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Alisa Huffaker Receives 2020 CAREER Award from National Science Foundation

November 20, 2020

By Mario Aguilera and NSF

Professor Alisa Huffaker in a lab

Alisa Huffaker, an assistant professor in the UC San Diego Biological Sciences Section of Cell and Developmental Biology, has been honored with a prestigious early career award.

A plant biologist, Huffaker was named to the National Science Foundation's (NSF) 2020 class of Faculty Early Career Development (CAREER) Program recipients. Noting that activities pursued by early-career faculty should build a firm foundation for a lifetime of leadership in integrating education and research, NSF describes CAREER awards as the "most prestigious awards in support of early-career faculty who have the potential to serve as academic role models in research and education and to lead advances in the mission of their department or organization."

Huffaker, who joined UC San Diego in 2014, conducts research on key immune signals, signal transduction cascades and disease resistance using Arabidopsis and maize as primary model systems. Applying diverse multi-omic techniques, genetic mapping and the creation of targeted genetic resources, she investigates plant immunity and tolerance of nutrient and drought stress.

Huffaker's CAREER award will fund a five-year project on improving plant resistance. Through integrated biochemical and genetic approaches, her lab will define mechanisms by which newly discovered regulatory proteins modulate biotic and abiotic stresses. The effort seeks a better understanding of layered signaling mechanisms that reconfigure phenotypes and targeted strategies for improving plant resistance.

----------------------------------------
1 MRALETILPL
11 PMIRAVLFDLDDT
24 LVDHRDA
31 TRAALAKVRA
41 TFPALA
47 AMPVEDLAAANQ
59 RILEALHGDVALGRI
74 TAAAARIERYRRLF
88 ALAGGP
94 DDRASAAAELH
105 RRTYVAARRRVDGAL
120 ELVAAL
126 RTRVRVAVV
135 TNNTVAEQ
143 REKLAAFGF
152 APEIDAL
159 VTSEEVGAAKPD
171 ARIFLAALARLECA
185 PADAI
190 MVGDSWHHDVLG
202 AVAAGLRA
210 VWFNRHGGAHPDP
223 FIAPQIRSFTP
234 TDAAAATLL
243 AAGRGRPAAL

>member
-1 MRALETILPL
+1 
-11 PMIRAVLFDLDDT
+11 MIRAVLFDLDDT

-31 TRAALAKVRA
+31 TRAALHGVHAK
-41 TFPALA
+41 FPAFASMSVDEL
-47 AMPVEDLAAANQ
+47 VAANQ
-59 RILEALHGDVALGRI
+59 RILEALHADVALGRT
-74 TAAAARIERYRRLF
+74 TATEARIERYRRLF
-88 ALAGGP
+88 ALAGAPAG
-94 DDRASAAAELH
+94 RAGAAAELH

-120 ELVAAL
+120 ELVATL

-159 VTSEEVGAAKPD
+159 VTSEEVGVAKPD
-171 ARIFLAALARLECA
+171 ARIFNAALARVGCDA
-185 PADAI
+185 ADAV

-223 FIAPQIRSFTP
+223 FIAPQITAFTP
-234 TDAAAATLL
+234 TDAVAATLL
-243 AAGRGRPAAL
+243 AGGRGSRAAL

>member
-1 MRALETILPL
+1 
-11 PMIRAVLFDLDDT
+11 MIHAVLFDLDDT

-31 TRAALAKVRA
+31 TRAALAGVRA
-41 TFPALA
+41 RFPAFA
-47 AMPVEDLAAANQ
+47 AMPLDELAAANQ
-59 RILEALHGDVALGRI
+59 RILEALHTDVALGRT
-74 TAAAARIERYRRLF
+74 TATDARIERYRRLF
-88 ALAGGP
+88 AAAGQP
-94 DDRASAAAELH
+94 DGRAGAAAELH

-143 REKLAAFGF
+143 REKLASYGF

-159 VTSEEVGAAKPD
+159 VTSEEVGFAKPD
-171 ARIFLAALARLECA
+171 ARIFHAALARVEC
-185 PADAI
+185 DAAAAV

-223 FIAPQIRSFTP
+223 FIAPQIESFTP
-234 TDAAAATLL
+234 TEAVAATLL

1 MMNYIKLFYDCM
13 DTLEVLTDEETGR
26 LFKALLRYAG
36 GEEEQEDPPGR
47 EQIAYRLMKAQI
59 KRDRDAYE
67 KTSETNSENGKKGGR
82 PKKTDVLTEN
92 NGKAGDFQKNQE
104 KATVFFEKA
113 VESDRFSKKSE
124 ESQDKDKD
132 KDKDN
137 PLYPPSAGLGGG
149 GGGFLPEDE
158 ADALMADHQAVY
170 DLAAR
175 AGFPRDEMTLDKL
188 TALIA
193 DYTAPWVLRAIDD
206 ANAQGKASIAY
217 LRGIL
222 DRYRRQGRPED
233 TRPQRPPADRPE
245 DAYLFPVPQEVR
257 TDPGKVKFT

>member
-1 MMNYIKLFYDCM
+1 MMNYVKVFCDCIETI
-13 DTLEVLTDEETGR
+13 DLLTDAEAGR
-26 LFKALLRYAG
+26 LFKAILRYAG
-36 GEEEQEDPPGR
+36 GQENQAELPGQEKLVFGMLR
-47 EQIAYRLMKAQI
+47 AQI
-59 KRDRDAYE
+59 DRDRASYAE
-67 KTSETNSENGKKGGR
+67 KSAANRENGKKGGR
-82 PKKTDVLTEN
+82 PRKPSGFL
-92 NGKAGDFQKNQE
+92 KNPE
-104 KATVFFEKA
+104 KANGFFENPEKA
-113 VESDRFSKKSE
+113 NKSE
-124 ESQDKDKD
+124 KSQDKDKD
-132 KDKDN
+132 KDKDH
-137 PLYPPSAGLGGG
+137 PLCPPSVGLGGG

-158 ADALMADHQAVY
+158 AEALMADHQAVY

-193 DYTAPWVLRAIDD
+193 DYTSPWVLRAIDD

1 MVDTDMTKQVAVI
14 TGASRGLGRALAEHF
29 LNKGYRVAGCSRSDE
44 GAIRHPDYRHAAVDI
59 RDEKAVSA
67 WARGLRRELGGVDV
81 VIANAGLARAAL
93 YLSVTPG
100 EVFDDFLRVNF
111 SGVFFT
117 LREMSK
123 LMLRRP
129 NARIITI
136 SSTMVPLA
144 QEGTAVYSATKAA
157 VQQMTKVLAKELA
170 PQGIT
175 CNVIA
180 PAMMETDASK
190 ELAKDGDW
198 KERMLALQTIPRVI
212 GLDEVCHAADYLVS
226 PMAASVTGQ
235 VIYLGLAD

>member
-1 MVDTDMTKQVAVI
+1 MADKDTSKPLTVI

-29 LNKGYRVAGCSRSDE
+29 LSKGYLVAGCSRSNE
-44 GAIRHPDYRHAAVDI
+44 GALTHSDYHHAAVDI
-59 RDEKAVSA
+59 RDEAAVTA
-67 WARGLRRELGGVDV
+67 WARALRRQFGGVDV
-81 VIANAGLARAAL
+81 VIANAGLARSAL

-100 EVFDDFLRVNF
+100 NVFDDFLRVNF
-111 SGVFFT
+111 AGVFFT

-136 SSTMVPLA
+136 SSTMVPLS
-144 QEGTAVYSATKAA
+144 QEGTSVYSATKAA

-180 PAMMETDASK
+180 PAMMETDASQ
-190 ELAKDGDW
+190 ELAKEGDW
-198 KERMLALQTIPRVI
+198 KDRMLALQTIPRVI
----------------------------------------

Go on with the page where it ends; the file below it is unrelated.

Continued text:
The award also funds creation of the new Research Opportunities and Orientation for Transfer Students (ROOTS) program to enhance first-generation transfer student retention in the sciences by providing training in laboratory techniques and facilitating placement as undergraduate researchers in UC San Diego Biological Sciences laboratories.
Earlier this year, Huffaker's laboratory reported the discovery of a critical "on-off" switch in the plant immune response system. As described July 20 in their report published in Nature Plants, Huffaker and her colleagues identified a new regulatory switching mechanism—an RNA-binding protein—that helps turn on immune responses a few minutes after attack. Hours later, the switch follows with a deactivation "off" signal to avoid self-inflicted damage to the plant.
In a separate line of collaborative research, Huffaker's lab also defined the genetic basis of a long-hidden layer of maize immunity, describing an unusual biosynthetic hourglass pathway in which in vivo enzyme promiscuity and combinatorial chemistry produce a surprisingly complex array of small molecule antibiotics.

The work follows pioneering early discoveries made by Huffaker in her thesis work and federal research efforts (;